As musical debuts go, it was fairly tame. Standing before a crowd of 50 in the basement of the hip St-Germain club Le Montana, a middle-aged writer named Michel Houellebecq gave his first Parisian performance, warbling his own poems set to music. Accompanied by a four-piece orchestra, Houellebecq sang for nearly an hour, and gave the critics plenty to talk about. But it was nothing compared to the storm that followed the publication of his second novel, "Les Particules Elementaires," (Elementary Particles) last fall. A furiously cynical rant against modern France, the book attacked Greens, hippies, Muslims and feminists with equal fury. Critics labeled Houellebecq a fascist, a nihilist and a pornographer. The Perpendicularists--an intellectual salon he had helped to found--kicked him out. But the book sold 300,000 copies and polarized the French literary world into two camps: those who thought he was a disgrace, and those who thought he was a genius. "Houellebecq writes about real life in a way that makes people think," says critic Catherine Argaud. "He's been at the root of more conversations this last year than anyone else I can think of."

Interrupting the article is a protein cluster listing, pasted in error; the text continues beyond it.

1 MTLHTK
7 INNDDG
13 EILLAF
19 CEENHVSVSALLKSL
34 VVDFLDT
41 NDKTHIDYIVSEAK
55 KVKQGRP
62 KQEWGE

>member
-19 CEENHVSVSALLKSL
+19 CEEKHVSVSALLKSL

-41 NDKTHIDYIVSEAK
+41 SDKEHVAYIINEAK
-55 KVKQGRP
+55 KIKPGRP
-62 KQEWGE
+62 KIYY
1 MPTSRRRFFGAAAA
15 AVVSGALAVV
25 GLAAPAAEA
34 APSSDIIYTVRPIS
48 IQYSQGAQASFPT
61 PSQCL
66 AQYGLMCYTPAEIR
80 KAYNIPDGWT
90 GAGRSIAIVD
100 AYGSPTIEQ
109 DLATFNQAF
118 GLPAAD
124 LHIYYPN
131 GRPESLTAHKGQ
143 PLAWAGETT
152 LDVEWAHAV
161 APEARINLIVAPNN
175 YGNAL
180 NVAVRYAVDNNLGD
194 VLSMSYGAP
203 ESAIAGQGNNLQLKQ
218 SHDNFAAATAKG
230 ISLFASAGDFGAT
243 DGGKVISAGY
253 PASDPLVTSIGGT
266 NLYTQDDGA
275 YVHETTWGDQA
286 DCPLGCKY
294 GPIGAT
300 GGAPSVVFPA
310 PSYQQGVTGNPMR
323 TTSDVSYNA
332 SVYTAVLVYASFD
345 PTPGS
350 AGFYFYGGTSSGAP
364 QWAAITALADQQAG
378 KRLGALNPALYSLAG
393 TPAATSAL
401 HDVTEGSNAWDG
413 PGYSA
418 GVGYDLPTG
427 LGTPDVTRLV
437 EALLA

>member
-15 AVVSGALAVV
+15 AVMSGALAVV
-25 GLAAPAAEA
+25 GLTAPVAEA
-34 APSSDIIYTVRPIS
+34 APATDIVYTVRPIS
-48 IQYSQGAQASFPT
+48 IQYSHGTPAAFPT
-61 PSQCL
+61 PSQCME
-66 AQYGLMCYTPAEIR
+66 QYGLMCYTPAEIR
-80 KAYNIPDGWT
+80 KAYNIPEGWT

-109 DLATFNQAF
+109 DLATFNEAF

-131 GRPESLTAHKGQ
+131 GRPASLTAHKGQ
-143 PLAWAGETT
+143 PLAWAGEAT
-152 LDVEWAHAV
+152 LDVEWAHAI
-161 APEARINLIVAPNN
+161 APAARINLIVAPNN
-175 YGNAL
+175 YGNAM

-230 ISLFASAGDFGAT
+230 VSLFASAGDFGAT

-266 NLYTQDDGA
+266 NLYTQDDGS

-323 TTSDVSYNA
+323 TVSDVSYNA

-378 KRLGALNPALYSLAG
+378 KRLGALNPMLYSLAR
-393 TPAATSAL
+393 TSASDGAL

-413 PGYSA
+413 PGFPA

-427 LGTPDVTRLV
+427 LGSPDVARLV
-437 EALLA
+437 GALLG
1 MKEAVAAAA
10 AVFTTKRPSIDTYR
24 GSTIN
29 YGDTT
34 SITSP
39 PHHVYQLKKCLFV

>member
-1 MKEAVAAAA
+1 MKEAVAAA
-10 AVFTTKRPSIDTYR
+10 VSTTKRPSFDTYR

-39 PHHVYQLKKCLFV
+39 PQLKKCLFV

It looks as though he'll be the topic of debate at cafe tables for some time to come. Last week a film of Houellebecq's first novel, "Extension du Domaine de la Lutte," ("Whatever") opened in France. Audiences are flocking to see the story of two computer programmers who set out to give software seminars but end up on a beach contemplating murder and suicide. He's got plans to record a rock album, using his poems as lyrics. In June, a fan created first a Web site, and then a fan club called Friends of Michel Houellebecq, only the second such association dedicated to a living author in France. His Web site is host to impassioned arguments about his relationship to Goethe and Schopenhauer. The scholarly journal Atelier du Roman dedicated an entire issue to the book. The former computer programmer, abandoned by his parents as a child, is now being heralded as the greatest satirist of the age. "He filled an enormous void in French letters," says Argaud. "He's here to stay."
And not just in France--or in Ireland, where he retreated after the furor in the spring of 1998 for peace and a view of the sea. "Les Particules" has been translated into five languages, and will be published in 25 countries by the end of next year. Why the appeal? Perhaps because in an age of moral relativism, Houellebecq isn't afraid to be unequivocally negative. Both "Les Particules" and "Whatever" are soaked in hopelessness. Houellebecq's injunction to "insist on sickness, agony, ugliness" is the theme of the new movie, the story of the two computer programmers. Not cheery stuff. On the page or in person, Houellebecq's fury can reach alarming proportions. As he told NEWSWEEK, "I hate nature. I have little respect for freedom. Democracy doesn't do much for me either." Freedom of expression, however, has made him a well-known man.